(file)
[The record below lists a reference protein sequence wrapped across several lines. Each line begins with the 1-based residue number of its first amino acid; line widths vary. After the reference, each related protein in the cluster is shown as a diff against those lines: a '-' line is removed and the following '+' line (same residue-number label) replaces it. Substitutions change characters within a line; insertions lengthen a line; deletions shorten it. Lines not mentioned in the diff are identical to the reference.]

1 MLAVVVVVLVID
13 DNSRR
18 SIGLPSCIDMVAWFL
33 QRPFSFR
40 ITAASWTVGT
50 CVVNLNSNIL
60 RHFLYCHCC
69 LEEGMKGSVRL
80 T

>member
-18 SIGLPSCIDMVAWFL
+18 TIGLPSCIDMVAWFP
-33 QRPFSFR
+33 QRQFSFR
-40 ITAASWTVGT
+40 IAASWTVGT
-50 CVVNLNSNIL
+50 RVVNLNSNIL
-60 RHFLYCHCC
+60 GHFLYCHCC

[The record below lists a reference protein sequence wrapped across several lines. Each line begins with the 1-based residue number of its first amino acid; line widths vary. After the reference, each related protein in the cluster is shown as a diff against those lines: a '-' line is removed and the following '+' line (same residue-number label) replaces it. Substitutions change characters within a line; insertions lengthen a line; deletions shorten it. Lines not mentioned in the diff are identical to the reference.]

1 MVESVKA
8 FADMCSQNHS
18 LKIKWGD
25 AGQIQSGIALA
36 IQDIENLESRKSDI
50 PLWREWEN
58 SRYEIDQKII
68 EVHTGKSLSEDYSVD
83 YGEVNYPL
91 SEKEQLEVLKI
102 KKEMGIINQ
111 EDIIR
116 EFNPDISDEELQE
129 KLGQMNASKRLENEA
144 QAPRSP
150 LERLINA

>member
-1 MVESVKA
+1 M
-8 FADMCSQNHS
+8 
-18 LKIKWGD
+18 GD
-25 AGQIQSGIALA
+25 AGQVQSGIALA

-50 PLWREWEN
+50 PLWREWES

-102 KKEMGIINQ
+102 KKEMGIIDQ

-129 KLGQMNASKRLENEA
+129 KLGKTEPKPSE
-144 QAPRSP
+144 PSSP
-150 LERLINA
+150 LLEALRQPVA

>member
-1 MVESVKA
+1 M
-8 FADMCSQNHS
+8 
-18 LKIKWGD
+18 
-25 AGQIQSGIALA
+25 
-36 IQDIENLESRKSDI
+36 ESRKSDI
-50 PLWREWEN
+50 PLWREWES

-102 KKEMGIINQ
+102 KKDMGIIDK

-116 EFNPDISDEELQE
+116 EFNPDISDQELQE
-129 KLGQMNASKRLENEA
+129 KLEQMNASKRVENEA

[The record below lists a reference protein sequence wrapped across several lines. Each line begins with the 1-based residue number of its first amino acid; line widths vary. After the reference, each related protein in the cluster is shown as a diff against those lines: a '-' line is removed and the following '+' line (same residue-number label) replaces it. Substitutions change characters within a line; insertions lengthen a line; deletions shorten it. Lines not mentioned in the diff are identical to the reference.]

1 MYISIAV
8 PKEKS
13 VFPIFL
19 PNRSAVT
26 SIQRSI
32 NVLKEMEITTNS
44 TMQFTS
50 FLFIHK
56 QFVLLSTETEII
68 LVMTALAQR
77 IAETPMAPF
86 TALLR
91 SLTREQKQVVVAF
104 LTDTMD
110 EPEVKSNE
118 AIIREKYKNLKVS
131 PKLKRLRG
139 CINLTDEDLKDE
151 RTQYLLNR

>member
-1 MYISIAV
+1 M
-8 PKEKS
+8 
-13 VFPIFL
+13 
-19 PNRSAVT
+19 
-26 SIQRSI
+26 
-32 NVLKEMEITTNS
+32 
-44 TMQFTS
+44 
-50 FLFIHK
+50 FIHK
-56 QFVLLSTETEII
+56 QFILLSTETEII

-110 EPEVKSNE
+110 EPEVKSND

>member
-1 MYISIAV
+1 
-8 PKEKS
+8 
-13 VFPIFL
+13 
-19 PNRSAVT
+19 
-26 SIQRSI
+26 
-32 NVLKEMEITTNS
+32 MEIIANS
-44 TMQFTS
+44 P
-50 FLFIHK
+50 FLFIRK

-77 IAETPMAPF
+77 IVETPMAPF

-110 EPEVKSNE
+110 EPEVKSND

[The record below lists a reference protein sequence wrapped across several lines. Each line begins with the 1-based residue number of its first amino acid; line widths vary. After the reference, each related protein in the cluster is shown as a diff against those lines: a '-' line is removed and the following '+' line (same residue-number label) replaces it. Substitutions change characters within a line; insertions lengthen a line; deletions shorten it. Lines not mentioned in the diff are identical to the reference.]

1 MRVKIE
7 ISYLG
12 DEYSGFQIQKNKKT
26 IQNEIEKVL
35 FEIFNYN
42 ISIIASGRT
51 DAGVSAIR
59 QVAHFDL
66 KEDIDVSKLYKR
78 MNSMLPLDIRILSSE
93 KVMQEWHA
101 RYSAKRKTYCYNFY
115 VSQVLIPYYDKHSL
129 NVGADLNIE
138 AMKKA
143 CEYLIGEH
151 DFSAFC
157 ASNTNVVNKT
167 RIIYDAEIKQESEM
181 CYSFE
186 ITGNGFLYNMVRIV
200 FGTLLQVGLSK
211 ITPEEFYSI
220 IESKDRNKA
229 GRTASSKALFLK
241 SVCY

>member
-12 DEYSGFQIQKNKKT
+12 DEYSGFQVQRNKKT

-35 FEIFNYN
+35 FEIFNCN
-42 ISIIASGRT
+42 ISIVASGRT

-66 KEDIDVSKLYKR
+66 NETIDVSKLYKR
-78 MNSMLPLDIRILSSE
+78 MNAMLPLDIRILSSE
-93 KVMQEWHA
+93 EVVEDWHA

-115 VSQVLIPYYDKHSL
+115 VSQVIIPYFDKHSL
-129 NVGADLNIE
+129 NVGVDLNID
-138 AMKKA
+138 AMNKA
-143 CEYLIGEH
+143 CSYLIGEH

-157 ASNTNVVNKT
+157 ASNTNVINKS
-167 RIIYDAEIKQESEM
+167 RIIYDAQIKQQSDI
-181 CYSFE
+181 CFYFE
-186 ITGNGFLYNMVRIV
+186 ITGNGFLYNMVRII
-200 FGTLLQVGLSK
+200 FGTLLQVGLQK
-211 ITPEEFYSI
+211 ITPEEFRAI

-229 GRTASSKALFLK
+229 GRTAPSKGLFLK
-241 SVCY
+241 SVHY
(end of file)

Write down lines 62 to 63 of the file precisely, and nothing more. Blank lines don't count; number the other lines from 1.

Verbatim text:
+8 
-18 LKIKWGD